Neighbors' sympathy after Pearl Harbor

Reaction to a 1942 speech by Mike Masaoka, Japanese American Citizen League's National Secretary Death of sister in October 1942 First impression of New York City during war time Neighbors' sympathy after Pearl Harbor The origin of Japanese American Association in New York City Involvement in Nikkei community in New York City

Transcripts available in the following languages:

Well we had a retail florist right near University of Southern California, and my father when he first came here, he said “as long as you are in the United States of America, you deal with American people.” So we purposely stayed out of J-town. And most of our clientele was Americans. And so when we opened up, we were wondering whether if we should open up a business on a Monday, the following Pearl Harbor. But we did. And it, we had expressions of sympathy from our Lutheran Church people, and the Methodist Church people, and my Hakujin customers were very very sympathetic and they said anything that they can do to help us, they were willing to help us. So we didn’t have any problems there at that time.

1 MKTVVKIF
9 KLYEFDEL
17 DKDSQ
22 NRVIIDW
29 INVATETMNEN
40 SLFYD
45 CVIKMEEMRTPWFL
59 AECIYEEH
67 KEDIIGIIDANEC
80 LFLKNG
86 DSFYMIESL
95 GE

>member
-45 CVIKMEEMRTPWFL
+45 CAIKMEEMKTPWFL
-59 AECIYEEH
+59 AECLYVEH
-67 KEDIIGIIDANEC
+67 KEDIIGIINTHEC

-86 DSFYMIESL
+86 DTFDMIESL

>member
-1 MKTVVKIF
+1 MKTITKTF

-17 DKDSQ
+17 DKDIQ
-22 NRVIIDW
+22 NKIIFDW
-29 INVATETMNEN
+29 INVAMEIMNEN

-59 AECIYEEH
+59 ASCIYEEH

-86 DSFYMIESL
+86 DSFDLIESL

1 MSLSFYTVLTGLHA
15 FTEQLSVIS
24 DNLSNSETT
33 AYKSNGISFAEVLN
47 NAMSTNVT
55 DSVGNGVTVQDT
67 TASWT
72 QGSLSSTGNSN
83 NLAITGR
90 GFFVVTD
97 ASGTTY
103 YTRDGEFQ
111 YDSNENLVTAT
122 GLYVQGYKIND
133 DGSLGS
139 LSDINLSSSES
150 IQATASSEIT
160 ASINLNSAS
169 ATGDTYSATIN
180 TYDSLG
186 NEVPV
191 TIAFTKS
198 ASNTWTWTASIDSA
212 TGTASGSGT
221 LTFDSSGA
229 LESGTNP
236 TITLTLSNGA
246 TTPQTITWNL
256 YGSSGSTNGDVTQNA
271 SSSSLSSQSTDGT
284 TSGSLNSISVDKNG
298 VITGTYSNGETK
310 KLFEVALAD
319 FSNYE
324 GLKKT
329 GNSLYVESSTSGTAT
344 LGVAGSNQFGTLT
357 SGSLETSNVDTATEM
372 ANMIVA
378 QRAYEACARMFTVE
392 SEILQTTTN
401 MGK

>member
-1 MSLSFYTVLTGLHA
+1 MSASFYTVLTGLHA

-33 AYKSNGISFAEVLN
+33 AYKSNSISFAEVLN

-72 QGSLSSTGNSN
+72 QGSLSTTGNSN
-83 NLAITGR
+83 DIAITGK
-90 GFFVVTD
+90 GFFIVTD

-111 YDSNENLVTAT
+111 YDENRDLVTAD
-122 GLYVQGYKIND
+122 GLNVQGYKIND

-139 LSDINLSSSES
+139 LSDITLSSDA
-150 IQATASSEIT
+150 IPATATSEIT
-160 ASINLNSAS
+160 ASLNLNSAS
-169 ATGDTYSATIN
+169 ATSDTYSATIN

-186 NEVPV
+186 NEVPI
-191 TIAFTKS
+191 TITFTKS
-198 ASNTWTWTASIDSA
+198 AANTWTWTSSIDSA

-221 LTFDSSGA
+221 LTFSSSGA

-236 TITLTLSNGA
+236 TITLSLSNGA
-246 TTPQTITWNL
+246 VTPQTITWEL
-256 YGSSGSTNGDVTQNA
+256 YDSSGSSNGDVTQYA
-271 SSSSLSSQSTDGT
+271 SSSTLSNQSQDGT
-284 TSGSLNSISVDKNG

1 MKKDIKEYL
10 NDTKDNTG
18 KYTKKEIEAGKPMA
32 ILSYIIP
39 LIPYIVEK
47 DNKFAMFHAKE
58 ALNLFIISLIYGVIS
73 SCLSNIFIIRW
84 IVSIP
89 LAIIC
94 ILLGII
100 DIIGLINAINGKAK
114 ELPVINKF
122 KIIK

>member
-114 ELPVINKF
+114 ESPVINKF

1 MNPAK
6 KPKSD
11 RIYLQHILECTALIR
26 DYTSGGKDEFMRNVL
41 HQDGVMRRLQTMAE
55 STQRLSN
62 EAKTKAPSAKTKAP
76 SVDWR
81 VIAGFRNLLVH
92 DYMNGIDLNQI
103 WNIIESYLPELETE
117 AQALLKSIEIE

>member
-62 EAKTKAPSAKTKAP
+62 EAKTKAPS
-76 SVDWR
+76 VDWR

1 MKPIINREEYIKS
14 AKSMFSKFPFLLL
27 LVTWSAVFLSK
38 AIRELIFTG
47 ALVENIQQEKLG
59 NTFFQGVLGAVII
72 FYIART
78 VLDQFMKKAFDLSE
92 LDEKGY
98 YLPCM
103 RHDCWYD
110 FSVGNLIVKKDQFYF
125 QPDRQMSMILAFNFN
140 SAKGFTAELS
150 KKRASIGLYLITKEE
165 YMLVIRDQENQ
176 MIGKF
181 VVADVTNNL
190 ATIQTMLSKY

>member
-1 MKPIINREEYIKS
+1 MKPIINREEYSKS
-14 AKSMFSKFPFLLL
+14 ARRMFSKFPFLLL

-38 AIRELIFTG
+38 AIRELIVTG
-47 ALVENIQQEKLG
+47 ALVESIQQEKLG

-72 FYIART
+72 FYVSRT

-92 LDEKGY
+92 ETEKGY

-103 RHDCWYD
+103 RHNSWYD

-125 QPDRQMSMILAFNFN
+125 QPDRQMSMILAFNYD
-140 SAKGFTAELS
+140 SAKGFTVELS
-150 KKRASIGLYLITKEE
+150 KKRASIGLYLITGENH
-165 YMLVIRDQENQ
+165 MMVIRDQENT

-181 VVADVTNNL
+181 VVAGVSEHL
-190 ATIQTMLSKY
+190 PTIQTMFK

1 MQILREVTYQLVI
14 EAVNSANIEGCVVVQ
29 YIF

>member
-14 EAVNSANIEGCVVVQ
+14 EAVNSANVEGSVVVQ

Date: November 15, 2000
Location: New York, United States
Interviewer: John Esaki
Contributed by: Watase Media Arts Center, Japanese American National Museum

discrimination retail World War II

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